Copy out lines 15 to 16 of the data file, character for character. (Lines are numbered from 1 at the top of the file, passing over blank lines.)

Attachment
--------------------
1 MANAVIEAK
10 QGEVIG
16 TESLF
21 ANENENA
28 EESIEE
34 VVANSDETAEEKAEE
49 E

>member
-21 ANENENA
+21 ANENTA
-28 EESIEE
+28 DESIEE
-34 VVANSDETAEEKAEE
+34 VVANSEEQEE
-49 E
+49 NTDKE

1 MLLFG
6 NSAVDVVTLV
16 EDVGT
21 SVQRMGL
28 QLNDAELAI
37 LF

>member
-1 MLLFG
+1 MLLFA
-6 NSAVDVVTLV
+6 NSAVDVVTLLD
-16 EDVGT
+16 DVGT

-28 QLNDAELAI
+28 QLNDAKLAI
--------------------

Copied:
-49 E
+49 NTDKE